More than 40 per cent of the Russian forces on the Ukraine border are now in position for attack, a US defence official said.
Satellite pictures show Russian troop tents and a field hospital have remained in place in Novoozernoye, Crimea.
More than 40 per cent of the Russian forces on the Ukraine border are now in position for attack and Moscow has begun a campaign of destabilization, a US defence official said.
The United States, which estimates that Russia has placed more than 150,000 troops near Ukraine's borders, has observed significant movements, the official said, insisting on anonymity.
A close-up satellite picture shows Russian helicopters deployed at Lake Donuzlav, Crimea, near Novoozerne.
Moscow denies it has plans to attack its western neighbour, but is demanding a guarantee that Ukraine will never join NATO and that the Western alliance remove forces from Eastern Europe, demands the West has refused.
In 2014, Russia invaded and occupied the Crimea region of Ukraine, making use of sympathetic separatists.
Satellite images shows an overview of helicopters deployed at Lake Donuzlav, Crimea, near Novoozerne.
Possible Russian recognition of separatist "republics" independent from Kyiv is threatening to derail an already fragile peace process, as fears grow of large-scale conflict in eastern Ukraine.
Tensions between the West and Russia over Ukraine have soared in recent months, after Moscow massed tens of thousands of troops near its neighbour's border.
Western leaders say Russia could launch an attack on Ukraine at any moment, though Moscow has denied such plans.
Russia's leader will oversee major military drills along Ukraine's borders on Saturday, further escalating tensions after Washington said Moscow would invade within days, and Ukraine's president headed to Europe to drum up support.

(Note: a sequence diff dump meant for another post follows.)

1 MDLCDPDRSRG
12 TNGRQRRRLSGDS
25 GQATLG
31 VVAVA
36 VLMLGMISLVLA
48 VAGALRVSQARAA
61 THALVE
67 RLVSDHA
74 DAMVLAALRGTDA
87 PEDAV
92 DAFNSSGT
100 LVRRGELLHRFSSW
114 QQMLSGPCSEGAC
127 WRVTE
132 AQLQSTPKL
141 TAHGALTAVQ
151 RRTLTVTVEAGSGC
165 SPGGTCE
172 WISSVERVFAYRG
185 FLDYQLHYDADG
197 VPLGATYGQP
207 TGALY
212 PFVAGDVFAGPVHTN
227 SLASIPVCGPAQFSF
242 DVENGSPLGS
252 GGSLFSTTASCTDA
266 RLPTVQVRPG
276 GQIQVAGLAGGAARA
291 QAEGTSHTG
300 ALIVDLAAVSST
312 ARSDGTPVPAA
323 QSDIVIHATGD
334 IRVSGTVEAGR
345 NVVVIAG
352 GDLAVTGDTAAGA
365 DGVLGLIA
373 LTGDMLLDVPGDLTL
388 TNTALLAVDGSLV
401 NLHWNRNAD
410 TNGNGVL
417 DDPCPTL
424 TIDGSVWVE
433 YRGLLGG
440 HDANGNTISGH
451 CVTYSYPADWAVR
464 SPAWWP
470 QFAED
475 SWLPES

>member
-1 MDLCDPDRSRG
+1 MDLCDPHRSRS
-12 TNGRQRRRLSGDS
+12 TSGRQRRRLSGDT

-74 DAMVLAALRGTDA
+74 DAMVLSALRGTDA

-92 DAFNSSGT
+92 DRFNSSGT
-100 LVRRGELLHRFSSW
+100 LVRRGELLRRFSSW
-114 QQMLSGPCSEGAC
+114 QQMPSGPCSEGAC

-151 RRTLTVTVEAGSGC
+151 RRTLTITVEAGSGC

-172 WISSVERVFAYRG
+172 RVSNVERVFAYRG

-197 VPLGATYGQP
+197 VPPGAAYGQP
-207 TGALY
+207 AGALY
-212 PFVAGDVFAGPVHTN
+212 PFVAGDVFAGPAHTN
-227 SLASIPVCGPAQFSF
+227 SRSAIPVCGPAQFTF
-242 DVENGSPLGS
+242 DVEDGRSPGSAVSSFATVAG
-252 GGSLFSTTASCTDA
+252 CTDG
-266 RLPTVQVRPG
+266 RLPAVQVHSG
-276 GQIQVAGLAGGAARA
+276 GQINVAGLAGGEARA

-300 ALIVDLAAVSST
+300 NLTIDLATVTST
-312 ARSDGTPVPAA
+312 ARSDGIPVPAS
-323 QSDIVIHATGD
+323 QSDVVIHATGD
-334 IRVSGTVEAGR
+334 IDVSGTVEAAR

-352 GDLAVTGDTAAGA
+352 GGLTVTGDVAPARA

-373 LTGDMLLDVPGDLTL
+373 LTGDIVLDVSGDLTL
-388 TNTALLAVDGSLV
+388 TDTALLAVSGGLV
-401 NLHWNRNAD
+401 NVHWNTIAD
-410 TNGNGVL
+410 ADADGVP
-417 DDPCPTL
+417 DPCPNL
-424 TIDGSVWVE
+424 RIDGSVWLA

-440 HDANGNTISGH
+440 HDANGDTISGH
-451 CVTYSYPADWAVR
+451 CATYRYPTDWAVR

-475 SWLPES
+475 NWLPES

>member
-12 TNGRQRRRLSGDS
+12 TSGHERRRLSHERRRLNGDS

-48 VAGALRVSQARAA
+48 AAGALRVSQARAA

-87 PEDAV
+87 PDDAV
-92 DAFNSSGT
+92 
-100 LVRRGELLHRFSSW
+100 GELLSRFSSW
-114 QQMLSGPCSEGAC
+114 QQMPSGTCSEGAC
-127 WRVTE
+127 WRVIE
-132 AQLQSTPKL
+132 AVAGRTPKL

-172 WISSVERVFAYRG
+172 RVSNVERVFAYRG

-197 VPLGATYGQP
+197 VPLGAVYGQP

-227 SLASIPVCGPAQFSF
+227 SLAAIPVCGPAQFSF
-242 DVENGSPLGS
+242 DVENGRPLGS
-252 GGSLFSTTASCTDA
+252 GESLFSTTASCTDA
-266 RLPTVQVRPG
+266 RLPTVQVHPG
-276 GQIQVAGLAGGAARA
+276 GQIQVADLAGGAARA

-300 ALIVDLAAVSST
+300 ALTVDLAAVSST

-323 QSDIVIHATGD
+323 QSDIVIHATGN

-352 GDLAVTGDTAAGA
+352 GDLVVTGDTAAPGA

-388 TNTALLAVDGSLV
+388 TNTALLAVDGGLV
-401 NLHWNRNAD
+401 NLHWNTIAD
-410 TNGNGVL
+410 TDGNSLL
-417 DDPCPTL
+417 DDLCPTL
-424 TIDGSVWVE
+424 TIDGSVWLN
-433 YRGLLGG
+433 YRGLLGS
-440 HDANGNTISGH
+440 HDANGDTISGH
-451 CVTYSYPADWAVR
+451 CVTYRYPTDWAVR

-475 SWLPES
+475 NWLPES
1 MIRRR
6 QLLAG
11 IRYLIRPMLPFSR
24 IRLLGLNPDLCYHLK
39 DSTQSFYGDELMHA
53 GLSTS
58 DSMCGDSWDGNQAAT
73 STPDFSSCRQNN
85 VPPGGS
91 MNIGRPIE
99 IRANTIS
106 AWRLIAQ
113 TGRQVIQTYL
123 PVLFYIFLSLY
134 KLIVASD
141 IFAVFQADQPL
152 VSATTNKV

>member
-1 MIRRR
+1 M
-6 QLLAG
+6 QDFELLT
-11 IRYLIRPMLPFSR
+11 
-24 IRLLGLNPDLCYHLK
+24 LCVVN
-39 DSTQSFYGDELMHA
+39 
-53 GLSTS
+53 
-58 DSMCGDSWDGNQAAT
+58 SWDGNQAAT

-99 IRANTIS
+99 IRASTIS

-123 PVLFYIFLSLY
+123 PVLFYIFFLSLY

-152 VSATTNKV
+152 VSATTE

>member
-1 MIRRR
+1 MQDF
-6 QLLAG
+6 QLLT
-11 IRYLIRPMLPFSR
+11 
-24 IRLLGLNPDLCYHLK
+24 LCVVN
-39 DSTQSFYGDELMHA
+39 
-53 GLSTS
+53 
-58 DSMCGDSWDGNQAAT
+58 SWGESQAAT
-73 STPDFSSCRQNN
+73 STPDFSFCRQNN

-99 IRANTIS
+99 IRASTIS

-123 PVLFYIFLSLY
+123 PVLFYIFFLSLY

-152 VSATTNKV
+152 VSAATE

Artillery shelling in the east of Ukraine and orders from Russian-backed separatists for civilians to evacuate the region Friday inflamed an already febrile situation as Washington insisted Moscow was encircling its pro-Western neighbour.
The Kremlin continues to say it has no plans to attack.
Kyiv has been battling pro-Russia separatists in its eastern regions since 2014 in a conflict that has claimed around 14,000 lives.
Fighting has largely diminished since the 2014 and 2015 Minsk accords, under which Russia and Ukraine agreed to a ceasefire and a roadmap to a political settlement.
But that process has hit a wall, with each side accusing the other of not fulfilling its end of the deal.
The Minsk agreements provided for Donetsk and Lugansk to remain part of Ukraine, but for local elections to be held in the separatist regions under Ukrainian law, and for interim self-government in certain areas of them.
Foreign armed formations were to withdraw from those areas.
But Ukraine has not given the regions special status or held the polls, arguing that Russia must first end what it calls its covert military presence in the region.
After a brief ground assault into southern neighbour Georgia in 2008, Russia recognised the independence of the country's South Ossetia and Abkhazia regions, and established permanent Russian military bases there.
Putin has appeared to reject parliament's demand on eastern Ukraine, saying he wanted to implement the Minsk accords "to the end".
But he has also stressed that most Russians sympathised with Russian-speaking Donbas residents, whom he claims are the victims of a Kyiv-orchestrated "genocide".
Ukrainian negotiators however say Russia is itself hampering the peace process by insisting on a Moscow-brokered dialogue between Kyiv and the separatists.
Ukraine has refused to enter into such talks, arguing that Russia is an instigator of the conflict, not an impartial mediator.
"Sooner or later, Ukraine will introduce the draft laws" necessary to the peace process, said Sergiy Garmash, one of Kyiv's negotiators.
"But in view of the obstruction created by Russia's demands, it will take years to examine them."
Lukyanov, the Russian analyst, said Russia was turning up the pressure for Ukraine to carry out its promises.
The United States has dismissed reports that Russia was withdrawing troops from Ukraine's border, instead accusing Moscow of sending more soldiers as fears of an invasion grow.
Russia has increased its presence on the border with Ukraine by "as many as 7,000 troops," some of whom arrived Wednesday, said a senior White House official, slamming Moscow's announcement of a withdrawal as "false."
"We continue to receive indications they could launch a false pretext at any moment to justify an invasion."